Dallas Vs. Houston: the Differences in Retail Power Charges

Michael Giberson

Dallas and Houston draw electricity from the same ERCOT power grid, but the Dallas area has sported lower retail power prices for the last few years. The Houston Chronicle explains some of the reasons for the differences:

Houston’s residential electric power prices are consistently higher than in the Dallas-Fort Worth area, ranging in recent years from about a half-cent per kilowatt-hour higher to more than 2 cents higher in May and June, according to data from power shopping site ChooseEnergy.com.

A penny or two may not seem like much, but if your house uses 1,000 kilowatt-hours per month — which is on the low side for Houston — that 1 cent equals $10, or $120 per year.

The article points out that the Houston area utility divested more generation – and receives a higher ‘stranded cost’ payment from area customers as a result; the Dallas area utility kept more generation and hence receives a lower payment. The Houston-area fee for managing the transmission and distribution lines is just a little lower than that in the Dallas area.

Most of the bill, however, comes from the wholesale cost of power, and on that score Dallas has been much better to customers. The high congestion costs in ERCOT have been one big contributer this year.

To meet its peak power needs, Houston often has to draw on power from North or South Texas. The connections between those zones can become congested during peak hours, so power generators are offered higher rates to relieve that congestion. That means higher wholesale prices for the Houston area.

Flaws in the way the state’s main grid operator manages those bottlenecks amplified those problems this year, however. Instead of hovering around the $100 to $200 per megawatt-hour range that is typical, wholesale prices in Houston and South Texas briefly reached over $4,000 per megawatt-hour. The average wholesale price in Houston so far this year has been 22 percent higher than in North Texas, [Reliant Energy manager Charles] Griffey said.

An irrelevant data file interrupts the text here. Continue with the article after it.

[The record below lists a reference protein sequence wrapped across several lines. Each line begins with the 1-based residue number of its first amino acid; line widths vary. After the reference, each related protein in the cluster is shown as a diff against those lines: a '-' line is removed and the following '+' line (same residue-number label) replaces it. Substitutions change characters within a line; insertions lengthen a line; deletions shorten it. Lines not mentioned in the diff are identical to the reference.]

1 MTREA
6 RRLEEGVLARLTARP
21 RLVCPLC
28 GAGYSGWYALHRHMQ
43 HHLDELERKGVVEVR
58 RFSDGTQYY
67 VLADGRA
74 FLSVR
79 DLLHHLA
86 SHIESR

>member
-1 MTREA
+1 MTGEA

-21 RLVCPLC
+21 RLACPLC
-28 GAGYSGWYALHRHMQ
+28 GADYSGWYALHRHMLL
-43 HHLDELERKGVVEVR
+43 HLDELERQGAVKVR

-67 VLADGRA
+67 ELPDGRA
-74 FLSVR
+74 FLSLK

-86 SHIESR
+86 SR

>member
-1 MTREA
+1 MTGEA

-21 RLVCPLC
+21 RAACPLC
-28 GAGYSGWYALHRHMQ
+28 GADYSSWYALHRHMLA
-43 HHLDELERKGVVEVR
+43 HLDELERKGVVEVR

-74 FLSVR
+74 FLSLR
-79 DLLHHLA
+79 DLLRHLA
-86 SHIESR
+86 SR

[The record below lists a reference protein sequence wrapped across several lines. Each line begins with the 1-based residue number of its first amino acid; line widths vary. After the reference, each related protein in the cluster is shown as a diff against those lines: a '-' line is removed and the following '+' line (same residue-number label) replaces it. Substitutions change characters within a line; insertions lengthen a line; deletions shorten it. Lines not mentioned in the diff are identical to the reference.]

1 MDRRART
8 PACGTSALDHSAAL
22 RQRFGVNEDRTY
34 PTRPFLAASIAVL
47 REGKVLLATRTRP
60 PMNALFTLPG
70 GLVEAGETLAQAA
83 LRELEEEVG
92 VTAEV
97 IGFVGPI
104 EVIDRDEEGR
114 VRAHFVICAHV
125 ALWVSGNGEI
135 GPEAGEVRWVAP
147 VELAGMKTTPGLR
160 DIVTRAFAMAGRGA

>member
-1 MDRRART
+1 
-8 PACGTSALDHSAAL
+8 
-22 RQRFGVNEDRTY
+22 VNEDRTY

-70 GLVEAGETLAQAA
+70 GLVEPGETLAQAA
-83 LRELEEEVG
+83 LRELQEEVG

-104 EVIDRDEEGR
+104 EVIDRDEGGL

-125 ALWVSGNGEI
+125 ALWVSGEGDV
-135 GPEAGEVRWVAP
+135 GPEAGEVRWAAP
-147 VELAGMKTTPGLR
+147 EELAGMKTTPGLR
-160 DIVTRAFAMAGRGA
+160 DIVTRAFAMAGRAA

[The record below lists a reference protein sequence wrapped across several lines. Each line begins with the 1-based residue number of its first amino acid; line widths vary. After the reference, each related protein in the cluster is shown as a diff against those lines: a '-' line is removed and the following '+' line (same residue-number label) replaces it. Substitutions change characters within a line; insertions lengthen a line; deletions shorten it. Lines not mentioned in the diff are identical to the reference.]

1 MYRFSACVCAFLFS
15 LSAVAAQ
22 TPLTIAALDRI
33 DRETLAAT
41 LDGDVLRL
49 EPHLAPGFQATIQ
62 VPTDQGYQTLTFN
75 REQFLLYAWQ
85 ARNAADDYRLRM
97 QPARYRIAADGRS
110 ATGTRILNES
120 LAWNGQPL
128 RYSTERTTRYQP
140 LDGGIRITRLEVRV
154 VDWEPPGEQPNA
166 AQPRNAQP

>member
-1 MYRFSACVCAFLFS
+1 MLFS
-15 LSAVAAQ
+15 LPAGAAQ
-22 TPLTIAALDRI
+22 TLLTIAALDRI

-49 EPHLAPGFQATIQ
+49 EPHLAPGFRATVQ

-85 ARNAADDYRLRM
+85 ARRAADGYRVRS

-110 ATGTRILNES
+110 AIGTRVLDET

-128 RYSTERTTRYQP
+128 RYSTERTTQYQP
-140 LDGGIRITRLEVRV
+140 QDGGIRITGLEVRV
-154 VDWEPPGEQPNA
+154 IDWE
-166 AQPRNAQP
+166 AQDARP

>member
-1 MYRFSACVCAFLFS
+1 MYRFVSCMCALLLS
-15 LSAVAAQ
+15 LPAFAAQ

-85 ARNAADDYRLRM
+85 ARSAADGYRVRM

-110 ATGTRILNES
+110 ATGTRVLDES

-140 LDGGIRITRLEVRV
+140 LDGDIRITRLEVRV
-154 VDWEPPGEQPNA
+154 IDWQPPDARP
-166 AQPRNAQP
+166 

The grid operators have tried to fix the problem and, for the time being, the price spikes have lessened.


5 thoughts on “Dallas Vs. Houston: the Differences in Retail Power Charges

  1. Zonal congestion management in TX is pretty screwed up, and I don’t know enough about how it really works to comment. But if it were working as it should, then the Chron’s statements are misinformed.

    In a properly functioning locational market, it should work like this: To meet its power needs, Houston would like to draw all of its power from less-expensive generators in North or South Texas. But because not enough transmission capacity is available, the Houston area must rely to some extent on higher-cost local generation, which sets the local wholesale price.

    This is clarified to some extent further down in the article where traders are consulted: Because of transmission limitations the Dallas area often has surplus generation. One points out that the heat rates are higher in the Houston area. The “heat rate” is mis-identified as a measure of the efficiency of *all* the generation in the area. I would guess that they are referring to the implied heat rate, which is determined more by the efficiency of the *marginal* generators in the area. But the unemphasized point is that the importing Houston area has to rely on high-cost local generation to get through the day. This seems to get lost when high prices are blamed on congestion, which, I’d wager, most reporters don’t understand.

  2. Zonal congestion management in TX is pretty screwed up, and I don’t know enough about how it really works to comment. But if it were working as it should, then the Chron’s statements are misinformed.

    In a properly functioning locational market, it should work like this: To meet its power needs, Houston would like to draw all of its power from less-expensive generators in North or South Texas. But because not enough transmission capacity is available, the Houston area must rely to some extent on higher-cost local generation, which sets the local wholesale price.

    This is clarified to some extent further down in the article where traders are consulted: Because of transmission limitations the Dallas area often has surplus generation. One points out that the heat rates are higher in the Houston area. The “heat rate” is mis-identified as a measure of the efficiency of *all* the generation in the area. I would guess that they are referring to the implied heat rate, which is determined more by the efficiency of the *marginal* generators in the area. But the unemphasized point is that the importing Houston area has to rely on high-cost local generation to get through the day. This seems to get lost when high prices are blamed on congestion, which, I’d wager, most reporters don’t understand.

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